Samsonville Lancers

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X:1 T:Samsonville Lancers L:1/8 M:4/4 K:C c2 cc|c>c cB c3B|AB c>A G4|[M:5/4]c2 c3B c3B|[M:4/4]A d2 e dGAB| [M:5/4]cc c3 B c3 B|[M:4/4]AB c>B A G2 F|[M:5/4]EG ecdB c3B|[M:4/4]A G2 F EGed|c4:|



SAMSONVILLE LANCERS. American, Country Dance Tune. USA, New York’s Woodland Valley, Catskill Mountains. C Major. Standard tuning (fiddle). One part. An irregular tune interspersing measures of 4/4 and 5/4 time. Cazden prints dance calls to the melody. His source, musician and dance caller George Van Kleeck, was recorded by B.A. Botkin and Charles Hofman for the Library of Congress in 1941 calling the Lancers (AFS 07763 B). His playing was idiosyncratic. As Norman Cazden explained in Folk Songs of the Catskills (1982, p. 536):

...Music was both a job and a continuing trial and challenge for other players who occasionally joined him. For Van Kleeck did not maintain the regularity of four- and eight-measure phrases of his dance tunes. Instead, he stretched or squeezed them to quite unpredictable lengths, according to how soon or how late the dancers had completed a call and reached their places to begin the next call. Even within a phrase, or at its ends, the number of beats was variable, for all that they continued to provide a catchy bounce. And, since his accordion supplied its own harmony, when that too changed, at times thus unpredictable, it was trying indeed to follow Van Kleek's lead on other instruments. Many a fiddler and guitar-picker was reduced to timid guesswork when Van Kleeck called.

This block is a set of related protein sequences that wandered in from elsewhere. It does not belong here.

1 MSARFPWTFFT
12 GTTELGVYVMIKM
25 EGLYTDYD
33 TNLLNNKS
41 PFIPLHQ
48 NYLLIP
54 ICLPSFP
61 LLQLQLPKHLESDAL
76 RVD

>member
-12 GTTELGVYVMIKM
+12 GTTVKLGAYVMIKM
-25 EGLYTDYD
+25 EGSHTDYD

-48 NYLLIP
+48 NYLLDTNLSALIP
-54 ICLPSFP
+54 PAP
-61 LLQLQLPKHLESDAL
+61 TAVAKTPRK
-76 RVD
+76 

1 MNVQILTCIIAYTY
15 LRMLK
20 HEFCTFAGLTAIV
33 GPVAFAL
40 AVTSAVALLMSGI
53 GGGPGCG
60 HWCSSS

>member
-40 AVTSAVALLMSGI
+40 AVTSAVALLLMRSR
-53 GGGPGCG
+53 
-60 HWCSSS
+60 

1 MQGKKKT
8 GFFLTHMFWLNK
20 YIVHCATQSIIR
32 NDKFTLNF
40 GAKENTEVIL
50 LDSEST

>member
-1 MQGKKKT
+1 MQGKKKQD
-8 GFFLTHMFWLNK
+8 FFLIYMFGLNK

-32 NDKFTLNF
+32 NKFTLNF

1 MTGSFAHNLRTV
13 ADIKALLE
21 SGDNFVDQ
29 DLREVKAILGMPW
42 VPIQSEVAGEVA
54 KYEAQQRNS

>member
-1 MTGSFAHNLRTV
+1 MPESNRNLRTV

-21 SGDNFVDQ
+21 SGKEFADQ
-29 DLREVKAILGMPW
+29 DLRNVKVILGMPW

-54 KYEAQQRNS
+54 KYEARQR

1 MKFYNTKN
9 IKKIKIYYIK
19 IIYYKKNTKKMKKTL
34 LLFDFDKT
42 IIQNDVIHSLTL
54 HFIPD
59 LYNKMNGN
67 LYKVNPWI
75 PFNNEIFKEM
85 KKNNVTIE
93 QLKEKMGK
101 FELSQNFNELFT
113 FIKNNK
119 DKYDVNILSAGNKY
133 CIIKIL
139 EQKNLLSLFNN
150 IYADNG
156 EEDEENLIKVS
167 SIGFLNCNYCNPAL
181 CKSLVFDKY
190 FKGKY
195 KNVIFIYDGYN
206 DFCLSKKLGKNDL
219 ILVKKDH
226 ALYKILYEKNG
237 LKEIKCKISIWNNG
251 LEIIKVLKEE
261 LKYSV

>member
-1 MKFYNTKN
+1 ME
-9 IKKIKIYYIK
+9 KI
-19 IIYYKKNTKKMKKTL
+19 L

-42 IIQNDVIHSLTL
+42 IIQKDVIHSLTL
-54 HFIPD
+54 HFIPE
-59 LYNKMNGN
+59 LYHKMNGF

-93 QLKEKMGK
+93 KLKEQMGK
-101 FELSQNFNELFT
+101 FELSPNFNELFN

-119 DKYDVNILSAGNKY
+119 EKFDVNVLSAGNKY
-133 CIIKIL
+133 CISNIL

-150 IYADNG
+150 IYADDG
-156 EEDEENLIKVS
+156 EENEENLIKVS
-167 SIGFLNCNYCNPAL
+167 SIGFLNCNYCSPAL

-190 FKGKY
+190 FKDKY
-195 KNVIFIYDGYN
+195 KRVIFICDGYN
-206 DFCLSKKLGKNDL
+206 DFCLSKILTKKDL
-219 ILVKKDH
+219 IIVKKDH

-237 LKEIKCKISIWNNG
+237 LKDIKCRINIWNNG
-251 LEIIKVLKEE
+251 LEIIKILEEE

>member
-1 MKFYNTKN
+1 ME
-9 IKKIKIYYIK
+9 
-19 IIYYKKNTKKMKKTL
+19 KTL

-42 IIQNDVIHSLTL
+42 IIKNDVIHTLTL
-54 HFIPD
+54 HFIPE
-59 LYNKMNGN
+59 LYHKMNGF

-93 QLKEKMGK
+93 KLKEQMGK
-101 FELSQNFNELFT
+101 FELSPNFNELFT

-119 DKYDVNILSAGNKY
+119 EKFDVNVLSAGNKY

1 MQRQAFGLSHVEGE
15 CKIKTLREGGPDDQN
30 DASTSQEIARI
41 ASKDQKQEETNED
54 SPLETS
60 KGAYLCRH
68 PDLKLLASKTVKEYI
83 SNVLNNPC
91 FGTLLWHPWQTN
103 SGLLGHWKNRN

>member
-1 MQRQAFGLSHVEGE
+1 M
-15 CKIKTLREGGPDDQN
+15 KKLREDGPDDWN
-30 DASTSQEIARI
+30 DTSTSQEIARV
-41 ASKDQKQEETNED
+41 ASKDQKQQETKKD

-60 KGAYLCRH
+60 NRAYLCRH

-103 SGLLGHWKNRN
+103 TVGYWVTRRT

Additional notes

Source for notated version: -

George Van Kleeck
Dance caller George Van Kleeck [Cazden]. Catskill native, farmer, blacksmith, button accordionist and square dance caller George Van Kleek (Samsonville, N.Y.) for twenty years called a weekly square dance at Camp Woodland, and "was always accompanied by his wife Clara, and sometimes the youngsters themselves." Camp Woodland, located near Phoenicia, New York, was a progressive summer camp that operated until 1962 under the direction of Norman Struder with assistance by Herbert Haufrecht and Norman Cazden, that derived from the New Deal programs that provided work for artists. Its mission was "to help children understand the democratic roots of their country by exposing them to the traditions and tradition bearers of the Catskills."



Printed sources : - Cazden (Dances from Woodland), 1945; p. 8.

Recorded sources: -



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